Last weekend, I was delighted to participate as an instructor at A Girl & A Gun Club's National Conference, where I taught a range of competitive shooting classes both on and off the range, as well as live fire sessions on target transitions and alternate shooting positions. With over 100 women attending from across the United States (and the UK!), plus speakers, instructors, staff, and vendors for the two and a half-day event, you can imagine the logistical nightmares involved in putting together what amounted to a combined professional conference and major match. It's easy to think of and appreciate the event planning and other "big" tasks that go into pulling off this type of three-ring circus, but it's also important not to forget the smaller things like putting together swag bags or stapling up targets. And while firearms-related skills are certainly an important part of this type of event and organization, it's not just that. You don't need to be a master-level shooter to be able to help with financial management, coordinate sponsors and vendors, design programs and swag, or make emergency runs to the store...and all of those things are just as necessary.

Special events aren't the only thing that need all hands on deck, though. My home club, like many shooting clubs, is almost entirely volunteer-run. As with a regular for-profit business, ranges need administrative work like managing bank accounts, reviewing membership applications, handling legal and insurance paperwork, and coordinating scheduling - along with physical upkeep and upgrades from the mundane work of keeping the clubhouse clean and the security system running to overseeing range safety improvements and target installation. We draw on the expertise of many members' "day jobs", including donated professional time, and it's always helpful when someone lets us know that they have knowledge, skills or access to resources that help in those areas. It's not just the white collar types of skills either. We've been very thankful in the past year or so for members with heavy equipment who are able to move the massive amounts of dirt required to expand and upgrade shooting bays. Don't be fooled into thinking that special skills are needed for all that needs to be done, though. The biggest tasks we tackled at the work day we had this weekend just needed people who could wield shovels, rakes, hammers, and drills - nothing more complicated than what you might need to do around your house. For those of us who have physical limitations, there are similarly important tasks needed year-round that can be as simple as stuffing envelopes for membership renewal letters.

Shooting is a lot of fun, but there's a lot of work that's necessary to keep our events and our ranges open. If we all kick in a few hours here and there, then we all get more time to get to the making loud noises part. How many non-shooting hours have you put into your range lately? What skills can you bring to your home club?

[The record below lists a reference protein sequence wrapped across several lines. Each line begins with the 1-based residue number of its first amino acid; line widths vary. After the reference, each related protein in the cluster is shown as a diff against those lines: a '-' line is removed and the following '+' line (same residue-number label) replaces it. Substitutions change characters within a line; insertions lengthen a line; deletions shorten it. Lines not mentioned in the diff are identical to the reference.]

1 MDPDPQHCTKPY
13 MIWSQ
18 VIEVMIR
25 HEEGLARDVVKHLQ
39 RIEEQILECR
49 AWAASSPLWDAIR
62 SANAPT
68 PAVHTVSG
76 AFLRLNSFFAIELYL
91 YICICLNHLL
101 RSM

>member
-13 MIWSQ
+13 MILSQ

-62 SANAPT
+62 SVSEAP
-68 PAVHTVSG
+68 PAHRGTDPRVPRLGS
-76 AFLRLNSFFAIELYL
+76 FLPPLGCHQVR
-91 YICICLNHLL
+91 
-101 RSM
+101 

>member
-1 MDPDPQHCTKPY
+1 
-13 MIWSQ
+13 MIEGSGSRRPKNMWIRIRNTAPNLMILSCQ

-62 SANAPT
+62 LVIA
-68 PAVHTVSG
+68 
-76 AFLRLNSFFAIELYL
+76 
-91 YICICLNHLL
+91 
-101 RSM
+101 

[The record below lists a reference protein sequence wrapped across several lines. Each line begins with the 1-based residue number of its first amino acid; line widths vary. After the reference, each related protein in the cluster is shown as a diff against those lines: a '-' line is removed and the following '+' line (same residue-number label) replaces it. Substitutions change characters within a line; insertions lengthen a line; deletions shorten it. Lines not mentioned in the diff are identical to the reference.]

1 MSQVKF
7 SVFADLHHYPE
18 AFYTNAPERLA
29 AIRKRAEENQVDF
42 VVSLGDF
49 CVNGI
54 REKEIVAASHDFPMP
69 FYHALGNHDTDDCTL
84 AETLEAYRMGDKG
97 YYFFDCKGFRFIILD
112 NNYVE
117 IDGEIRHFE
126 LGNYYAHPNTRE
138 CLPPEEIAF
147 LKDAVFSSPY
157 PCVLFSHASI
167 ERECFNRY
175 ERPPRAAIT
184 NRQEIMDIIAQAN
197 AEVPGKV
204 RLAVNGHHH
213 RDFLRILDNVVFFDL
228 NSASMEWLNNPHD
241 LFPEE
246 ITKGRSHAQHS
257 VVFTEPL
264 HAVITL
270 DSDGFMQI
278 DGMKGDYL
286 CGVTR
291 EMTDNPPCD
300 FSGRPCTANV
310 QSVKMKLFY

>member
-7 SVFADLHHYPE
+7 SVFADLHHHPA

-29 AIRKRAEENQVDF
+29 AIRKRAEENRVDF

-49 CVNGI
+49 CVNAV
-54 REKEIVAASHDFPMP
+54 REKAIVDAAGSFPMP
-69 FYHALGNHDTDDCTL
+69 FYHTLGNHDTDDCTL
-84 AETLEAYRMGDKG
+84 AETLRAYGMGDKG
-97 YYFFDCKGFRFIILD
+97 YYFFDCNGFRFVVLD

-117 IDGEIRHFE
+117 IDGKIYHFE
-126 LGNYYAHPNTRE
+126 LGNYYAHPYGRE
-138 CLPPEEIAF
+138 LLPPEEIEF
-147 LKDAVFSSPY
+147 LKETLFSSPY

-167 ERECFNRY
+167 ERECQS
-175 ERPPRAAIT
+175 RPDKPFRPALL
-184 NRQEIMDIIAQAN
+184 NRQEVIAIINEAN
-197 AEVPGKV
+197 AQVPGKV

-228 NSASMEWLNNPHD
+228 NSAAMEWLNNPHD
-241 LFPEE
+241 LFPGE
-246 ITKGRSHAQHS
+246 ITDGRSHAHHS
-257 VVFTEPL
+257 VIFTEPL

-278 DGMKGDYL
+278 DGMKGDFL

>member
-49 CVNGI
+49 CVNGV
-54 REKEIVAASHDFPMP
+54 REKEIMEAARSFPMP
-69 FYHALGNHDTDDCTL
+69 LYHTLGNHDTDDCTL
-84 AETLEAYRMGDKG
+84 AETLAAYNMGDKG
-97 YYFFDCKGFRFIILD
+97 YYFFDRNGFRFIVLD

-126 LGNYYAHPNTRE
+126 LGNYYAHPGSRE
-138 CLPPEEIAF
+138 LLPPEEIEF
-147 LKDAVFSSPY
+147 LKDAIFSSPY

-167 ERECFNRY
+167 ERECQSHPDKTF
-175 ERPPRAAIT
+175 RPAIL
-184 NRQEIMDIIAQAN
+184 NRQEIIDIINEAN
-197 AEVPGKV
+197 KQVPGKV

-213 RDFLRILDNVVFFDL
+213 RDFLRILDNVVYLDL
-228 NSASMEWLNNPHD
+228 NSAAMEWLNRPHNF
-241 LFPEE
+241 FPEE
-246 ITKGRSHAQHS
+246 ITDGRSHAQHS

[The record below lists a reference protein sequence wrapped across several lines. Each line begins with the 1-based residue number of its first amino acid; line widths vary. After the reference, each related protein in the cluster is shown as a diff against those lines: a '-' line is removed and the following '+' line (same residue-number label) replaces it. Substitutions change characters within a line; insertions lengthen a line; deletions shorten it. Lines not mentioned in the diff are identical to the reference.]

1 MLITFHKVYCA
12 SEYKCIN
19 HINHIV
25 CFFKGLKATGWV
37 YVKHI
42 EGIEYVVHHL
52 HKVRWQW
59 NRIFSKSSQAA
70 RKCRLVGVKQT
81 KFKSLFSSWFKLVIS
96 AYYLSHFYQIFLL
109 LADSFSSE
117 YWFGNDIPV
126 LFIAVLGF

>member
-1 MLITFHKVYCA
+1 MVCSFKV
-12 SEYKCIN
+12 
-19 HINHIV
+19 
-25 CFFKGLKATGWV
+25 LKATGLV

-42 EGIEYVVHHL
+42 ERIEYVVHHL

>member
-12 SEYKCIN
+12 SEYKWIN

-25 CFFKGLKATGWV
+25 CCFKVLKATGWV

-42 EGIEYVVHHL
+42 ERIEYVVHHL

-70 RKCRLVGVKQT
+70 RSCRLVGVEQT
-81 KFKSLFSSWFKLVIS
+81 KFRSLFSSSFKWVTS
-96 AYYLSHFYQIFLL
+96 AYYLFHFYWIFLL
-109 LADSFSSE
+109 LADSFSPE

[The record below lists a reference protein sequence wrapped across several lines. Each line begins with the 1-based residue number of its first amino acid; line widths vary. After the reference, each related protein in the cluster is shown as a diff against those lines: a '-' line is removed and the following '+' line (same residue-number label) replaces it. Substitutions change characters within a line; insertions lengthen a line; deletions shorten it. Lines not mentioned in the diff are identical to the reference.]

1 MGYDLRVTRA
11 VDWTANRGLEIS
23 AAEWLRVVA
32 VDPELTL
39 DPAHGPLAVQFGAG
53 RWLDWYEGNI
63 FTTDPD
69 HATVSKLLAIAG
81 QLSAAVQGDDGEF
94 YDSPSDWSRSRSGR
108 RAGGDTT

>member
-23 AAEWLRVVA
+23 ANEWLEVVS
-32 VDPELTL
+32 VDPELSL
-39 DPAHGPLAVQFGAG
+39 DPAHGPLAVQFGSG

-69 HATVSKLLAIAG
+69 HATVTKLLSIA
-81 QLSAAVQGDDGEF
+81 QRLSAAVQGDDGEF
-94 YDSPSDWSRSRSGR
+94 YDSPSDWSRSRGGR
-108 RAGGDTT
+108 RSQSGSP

05 March 2013

The Winter of My 1911

Many shooters, competitive and recreational, take a break during the colder and shorter days of winter. Even for those of us who don't shoot at outdoor ranges, the holidays and other obligations often make it tougher to get out to the range between October and March. While I don't shoot as much over the winter as I do in the spring and fall, the match I co-direct does run year-round as do several other local matches. I also try to take advantage of my extra free weekends to get in some off-season practice and to fit in a few more private students than I usually have the time to take on during my competition/training season. I also like to use winter as a time to set my shooting goals for the upcoming year. One of my most popular posts has been about shooting your own match, and this quiet time is a good time to consider what that means to you moving forward.

As I ended last season, I was concerned that my improvement was starting to plateau. In order to combat that, and to give myself an opportunity to broaden my skill set generally, I decided to switch competition platforms. I committed to spend the winter months shooting a 9mm 1911, with a plan to go after classification in both USPSA Single Stack and IDPA Enhanced Service Pistol in the spring classifier matches that traditionally run in my region. Even with the slightly slower pace of matches, I thought this and consistent dry-fire practice would force me to learn enough about shooting this gun to be able to make a more informed decision about its positives and negatives, both in my hands and generally. My 1911 is a Commander-sized model with an extended magazine release, a slightly over-sized ambidextrous safety, and a beavertail. It also has a larger and beveled magazine well than is normally standard, and aggressive checkering on front and backstrap and under the trigger guard. Mine happened to come with these features stock from the factory, but it's a pretty complete collection of common modifications I've seen to the platform. About a month into the winter, I also switched to a pair of VZ Grips Slim Gator Back grips generously lent to me by a friend.